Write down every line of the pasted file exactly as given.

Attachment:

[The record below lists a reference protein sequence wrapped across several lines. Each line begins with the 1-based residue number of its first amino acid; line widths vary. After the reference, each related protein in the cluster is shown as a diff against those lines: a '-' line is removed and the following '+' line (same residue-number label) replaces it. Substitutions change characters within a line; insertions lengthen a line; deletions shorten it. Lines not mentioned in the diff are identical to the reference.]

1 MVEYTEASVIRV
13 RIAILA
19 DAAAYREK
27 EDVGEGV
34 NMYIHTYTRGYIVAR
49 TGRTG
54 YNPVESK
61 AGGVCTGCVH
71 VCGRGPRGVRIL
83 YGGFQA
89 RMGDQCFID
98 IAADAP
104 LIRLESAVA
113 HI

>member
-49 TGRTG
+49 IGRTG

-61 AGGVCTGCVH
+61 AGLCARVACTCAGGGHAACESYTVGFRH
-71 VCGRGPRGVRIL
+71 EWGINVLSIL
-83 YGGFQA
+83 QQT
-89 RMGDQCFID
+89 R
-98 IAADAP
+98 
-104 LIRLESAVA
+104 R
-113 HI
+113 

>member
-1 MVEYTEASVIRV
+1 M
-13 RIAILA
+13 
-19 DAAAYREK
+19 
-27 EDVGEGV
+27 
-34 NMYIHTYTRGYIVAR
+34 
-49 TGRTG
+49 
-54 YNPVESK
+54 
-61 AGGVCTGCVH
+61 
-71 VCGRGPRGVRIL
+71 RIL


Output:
[The record below lists a reference protein sequence wrapped across several lines. Each line begins with the 1-based residue number of its first amino acid; line widths vary. After the reference, each related protein in the cluster is shown as a diff against those lines: a '-' line is removed and the following '+' line (same residue-number label) replaces it. Substitutions change characters within a line; insertions lengthen a line; deletions shorten it. Lines not mentioned in the diff are identical to the reference.]

1 MVEYTEASVIRV
13 RIAILA
19 DAAAYREK
27 EDVGEGV
34 NMYIHTYTRGYIVAR
49 TGRTG
54 YNPVESK
61 AGGVCTGCVH
71 VCGRGPRGVRIL
83 YGGFQA
89 RMGDQCFID
98 IAADAP
104 LIRLESAVA
113 HI

>member
-49 TGRTG
+49 IGRTG

-61 AGGVCTGCVH
+61 AGLCARVACTCAGGGHAACESYTVGFRH
-71 VCGRGPRGVRIL
+71 EWGINVLSIL
-83 YGGFQA
+83 QQT
-89 RMGDQCFID
+89 R
-98 IAADAP
+98 
-104 LIRLESAVA
+104 R
-113 HI
+113 

>member
-1 MVEYTEASVIRV
+1 M
-13 RIAILA
+13 
-19 DAAAYREK
+19 
-27 EDVGEGV
+27 
-34 NMYIHTYTRGYIVAR
+34 
-49 TGRTG
+49 
-54 YNPVESK
+54 
-61 AGGVCTGCVH
+61 
-71 VCGRGPRGVRIL
+71 RIL